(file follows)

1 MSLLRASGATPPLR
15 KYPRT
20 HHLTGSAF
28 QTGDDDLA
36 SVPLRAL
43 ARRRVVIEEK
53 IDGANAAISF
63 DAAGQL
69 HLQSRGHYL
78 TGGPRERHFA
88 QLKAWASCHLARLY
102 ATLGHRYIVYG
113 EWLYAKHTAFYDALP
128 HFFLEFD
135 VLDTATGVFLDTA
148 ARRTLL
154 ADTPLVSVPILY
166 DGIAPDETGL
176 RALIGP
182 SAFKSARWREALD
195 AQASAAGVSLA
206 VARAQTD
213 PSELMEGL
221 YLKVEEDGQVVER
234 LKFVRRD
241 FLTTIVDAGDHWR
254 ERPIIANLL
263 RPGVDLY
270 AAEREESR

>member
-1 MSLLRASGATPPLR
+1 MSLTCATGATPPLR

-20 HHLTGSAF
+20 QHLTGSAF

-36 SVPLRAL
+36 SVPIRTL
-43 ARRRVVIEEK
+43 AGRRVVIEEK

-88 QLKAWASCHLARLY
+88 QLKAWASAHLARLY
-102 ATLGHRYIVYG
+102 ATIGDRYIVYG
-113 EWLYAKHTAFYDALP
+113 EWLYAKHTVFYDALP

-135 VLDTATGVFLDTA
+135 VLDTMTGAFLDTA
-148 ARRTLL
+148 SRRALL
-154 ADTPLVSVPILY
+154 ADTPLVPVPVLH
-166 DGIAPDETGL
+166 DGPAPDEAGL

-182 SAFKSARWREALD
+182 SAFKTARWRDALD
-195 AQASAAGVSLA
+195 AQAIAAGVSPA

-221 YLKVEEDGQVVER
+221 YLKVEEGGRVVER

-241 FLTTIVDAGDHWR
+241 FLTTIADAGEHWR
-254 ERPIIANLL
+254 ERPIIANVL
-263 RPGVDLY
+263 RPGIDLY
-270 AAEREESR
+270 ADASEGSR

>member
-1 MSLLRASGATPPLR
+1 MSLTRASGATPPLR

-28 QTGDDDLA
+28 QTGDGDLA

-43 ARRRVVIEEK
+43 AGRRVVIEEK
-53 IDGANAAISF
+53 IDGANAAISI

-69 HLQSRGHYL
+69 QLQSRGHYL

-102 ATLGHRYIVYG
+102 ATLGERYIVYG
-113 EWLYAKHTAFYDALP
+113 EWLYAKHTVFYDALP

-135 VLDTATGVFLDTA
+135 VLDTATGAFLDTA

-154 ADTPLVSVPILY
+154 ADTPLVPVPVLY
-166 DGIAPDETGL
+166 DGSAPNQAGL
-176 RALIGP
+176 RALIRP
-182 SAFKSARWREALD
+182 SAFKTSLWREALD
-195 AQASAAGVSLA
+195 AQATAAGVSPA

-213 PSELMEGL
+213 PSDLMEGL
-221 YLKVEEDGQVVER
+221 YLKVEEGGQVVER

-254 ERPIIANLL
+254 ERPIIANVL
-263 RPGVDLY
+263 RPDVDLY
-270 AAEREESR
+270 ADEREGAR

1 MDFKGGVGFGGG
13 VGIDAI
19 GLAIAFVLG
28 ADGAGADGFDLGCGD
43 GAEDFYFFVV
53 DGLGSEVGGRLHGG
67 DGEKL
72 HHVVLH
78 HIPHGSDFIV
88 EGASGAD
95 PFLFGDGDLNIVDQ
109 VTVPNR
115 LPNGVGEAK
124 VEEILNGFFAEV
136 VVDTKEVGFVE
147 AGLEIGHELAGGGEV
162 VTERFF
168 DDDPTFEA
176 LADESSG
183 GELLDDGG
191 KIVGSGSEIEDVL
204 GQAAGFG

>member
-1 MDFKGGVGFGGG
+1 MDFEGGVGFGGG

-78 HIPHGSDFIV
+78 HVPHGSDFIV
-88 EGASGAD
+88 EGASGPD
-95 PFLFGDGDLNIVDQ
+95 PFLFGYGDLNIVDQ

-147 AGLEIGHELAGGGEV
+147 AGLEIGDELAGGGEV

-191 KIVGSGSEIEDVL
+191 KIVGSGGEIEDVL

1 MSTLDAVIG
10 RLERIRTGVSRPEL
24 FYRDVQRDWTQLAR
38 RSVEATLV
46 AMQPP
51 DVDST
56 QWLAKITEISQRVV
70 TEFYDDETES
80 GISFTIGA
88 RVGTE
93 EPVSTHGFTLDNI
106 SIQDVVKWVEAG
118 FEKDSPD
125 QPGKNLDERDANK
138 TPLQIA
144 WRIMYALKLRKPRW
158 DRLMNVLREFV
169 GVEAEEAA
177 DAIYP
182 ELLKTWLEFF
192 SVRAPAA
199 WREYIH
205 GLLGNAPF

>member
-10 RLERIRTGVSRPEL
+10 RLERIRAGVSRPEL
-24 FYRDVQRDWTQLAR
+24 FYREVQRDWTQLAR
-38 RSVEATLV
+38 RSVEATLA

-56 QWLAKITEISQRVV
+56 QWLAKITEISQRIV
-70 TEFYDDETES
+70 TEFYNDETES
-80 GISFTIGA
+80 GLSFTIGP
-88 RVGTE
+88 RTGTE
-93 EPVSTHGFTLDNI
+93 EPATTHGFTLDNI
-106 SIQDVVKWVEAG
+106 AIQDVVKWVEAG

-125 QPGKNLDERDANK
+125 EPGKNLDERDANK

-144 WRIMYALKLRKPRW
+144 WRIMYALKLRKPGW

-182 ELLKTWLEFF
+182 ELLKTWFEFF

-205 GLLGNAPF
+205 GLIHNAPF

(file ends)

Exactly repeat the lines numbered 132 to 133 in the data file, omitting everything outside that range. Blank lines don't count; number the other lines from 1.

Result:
+88 EGASGPD
-95 PFLFGDGDLNIVDQ